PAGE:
In response to new global challenges, defense education practitioners have promoted multinational and multistakeholder training in defense education institutions. The United States, working in close cooperation with North Atlantic Treaty Organization (NATO) headquarters, has signaled the importance of defense education in its engagement with a number of former Soviet Union states and NATO partner nations of interest through the creation of the Defense Education Enhancement Program (DEEP).
This document reviews DEEP by defining the program, its functions, and why it is valuable to participating nations. The authors describe its specific purpose, the efforts that have been made to gauge DEEP's effectiveness, some select accomplishments, and the significant lessons learned about the program.
The work reviewed in this perspective was conducted in the RAND National Defense Research Institute by the International Security and Defense Policy Center and by the Forces and Resources Policy Center. NDRI is a federally funded research and development center sponsored by the Office of the Secretary of Defense, the Joint Staff, the Unified Combatant Commands, the Navy, the Marine Corps, the defense agencies, and the defense Intelligence Community.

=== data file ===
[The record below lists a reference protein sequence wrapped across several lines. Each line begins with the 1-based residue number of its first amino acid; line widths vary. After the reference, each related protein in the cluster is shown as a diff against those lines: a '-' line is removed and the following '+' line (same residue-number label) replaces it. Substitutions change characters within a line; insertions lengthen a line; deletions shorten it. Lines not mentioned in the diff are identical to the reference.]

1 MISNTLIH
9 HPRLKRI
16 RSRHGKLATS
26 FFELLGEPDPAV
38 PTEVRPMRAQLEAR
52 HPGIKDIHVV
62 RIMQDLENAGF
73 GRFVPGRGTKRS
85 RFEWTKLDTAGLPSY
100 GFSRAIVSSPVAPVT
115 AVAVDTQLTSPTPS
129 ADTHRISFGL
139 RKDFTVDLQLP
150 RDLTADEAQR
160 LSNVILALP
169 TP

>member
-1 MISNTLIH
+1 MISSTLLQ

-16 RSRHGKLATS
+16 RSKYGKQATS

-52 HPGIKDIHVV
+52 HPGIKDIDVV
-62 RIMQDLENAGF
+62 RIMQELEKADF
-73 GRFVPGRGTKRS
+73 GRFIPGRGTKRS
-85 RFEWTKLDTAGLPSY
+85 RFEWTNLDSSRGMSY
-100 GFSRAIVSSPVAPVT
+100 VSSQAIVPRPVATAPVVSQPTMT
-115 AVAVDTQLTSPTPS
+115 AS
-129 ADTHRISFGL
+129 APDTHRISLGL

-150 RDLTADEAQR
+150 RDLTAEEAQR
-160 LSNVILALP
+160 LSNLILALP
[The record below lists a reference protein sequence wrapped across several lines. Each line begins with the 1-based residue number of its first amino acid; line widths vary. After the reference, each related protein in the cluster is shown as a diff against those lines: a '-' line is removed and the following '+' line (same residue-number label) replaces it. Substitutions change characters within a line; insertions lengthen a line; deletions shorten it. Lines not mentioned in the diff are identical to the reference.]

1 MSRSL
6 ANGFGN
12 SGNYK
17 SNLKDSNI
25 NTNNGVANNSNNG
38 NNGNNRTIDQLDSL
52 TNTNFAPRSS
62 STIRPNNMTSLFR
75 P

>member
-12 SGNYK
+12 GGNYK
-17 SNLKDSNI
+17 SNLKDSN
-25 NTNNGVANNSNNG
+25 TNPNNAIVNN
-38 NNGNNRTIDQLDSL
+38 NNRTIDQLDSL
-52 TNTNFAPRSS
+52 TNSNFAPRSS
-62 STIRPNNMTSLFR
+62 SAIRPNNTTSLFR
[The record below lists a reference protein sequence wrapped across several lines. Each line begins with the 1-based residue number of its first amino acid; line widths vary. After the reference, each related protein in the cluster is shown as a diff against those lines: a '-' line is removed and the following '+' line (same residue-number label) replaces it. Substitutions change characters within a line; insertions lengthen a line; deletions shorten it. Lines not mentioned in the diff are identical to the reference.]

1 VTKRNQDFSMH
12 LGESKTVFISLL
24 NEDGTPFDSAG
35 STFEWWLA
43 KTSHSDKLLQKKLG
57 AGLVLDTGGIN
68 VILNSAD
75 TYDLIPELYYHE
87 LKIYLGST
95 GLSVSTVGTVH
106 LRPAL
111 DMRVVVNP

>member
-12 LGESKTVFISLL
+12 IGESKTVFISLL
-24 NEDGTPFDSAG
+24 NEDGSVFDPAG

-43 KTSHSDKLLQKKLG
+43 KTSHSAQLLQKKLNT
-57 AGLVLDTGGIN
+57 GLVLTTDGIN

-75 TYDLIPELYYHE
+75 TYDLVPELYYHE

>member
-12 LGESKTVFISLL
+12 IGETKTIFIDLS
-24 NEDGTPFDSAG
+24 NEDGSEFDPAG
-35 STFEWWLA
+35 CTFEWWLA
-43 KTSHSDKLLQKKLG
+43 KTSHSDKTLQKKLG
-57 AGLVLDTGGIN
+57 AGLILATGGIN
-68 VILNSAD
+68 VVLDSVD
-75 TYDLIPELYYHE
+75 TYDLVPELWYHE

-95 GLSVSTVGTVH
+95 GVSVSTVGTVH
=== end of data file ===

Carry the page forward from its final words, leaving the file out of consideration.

This report is part of the RAND Corporation perspective series. RAND perspectives present informed perspective on a timely topic that address the challenges facing the public and private sectors. All RAND perspectives undergo rigorous peer review to ensure high standards for research quality and objectivity.
Permission is given to duplicate this electronic document for personal use only, as long as it is unaltered and complete. Copies may not be duplicated for commercial purposes. Unauthorized posting of RAND PDFs to a non-RAND Web site is prohibited. RAND PDFs are protected under copyright law. For information on reprint and linking permissions, please visit the RAND Permissions page.
The RAND Corporation is a nonprofit institution that helps improve policy and decisionmaking through research and analysis. RAND's publications do not necessarily reflect the opinions of its research clients and sponsors.